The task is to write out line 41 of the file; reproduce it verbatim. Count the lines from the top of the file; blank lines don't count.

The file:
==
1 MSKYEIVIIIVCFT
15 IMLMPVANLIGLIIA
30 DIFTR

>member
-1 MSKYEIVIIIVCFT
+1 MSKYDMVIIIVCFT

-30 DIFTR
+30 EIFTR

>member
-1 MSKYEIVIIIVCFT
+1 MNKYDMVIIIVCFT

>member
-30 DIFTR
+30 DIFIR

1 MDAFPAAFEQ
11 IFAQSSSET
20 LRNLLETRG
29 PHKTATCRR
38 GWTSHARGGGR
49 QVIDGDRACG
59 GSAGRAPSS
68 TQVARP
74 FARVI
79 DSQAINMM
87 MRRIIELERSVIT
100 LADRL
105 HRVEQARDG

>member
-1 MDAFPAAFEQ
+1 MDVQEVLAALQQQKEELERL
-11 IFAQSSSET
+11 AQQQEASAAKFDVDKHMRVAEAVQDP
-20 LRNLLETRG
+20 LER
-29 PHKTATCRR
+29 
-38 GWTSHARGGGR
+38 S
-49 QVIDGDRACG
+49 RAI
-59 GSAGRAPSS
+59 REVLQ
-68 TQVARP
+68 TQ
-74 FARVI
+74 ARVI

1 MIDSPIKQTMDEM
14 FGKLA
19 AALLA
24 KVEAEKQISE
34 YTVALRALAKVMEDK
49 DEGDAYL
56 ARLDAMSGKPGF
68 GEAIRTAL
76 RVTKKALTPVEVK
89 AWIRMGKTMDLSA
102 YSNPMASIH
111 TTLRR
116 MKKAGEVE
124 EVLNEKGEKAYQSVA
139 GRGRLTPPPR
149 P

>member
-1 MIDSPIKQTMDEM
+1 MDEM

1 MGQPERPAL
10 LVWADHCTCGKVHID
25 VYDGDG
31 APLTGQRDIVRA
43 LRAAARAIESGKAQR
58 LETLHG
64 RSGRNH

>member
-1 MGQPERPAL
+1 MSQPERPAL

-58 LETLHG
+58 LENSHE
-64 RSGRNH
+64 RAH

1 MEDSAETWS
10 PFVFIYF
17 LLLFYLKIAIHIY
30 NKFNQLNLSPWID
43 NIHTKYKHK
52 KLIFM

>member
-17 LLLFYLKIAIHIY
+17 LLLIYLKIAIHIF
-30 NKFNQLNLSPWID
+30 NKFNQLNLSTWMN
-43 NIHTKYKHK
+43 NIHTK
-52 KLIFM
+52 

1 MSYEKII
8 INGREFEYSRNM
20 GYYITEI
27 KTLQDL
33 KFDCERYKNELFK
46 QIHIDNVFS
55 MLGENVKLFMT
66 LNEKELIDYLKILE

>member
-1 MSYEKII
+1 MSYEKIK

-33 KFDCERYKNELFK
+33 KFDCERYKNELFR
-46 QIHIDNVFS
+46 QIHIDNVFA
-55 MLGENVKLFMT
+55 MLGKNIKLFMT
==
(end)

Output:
-59 GSAGRAPSS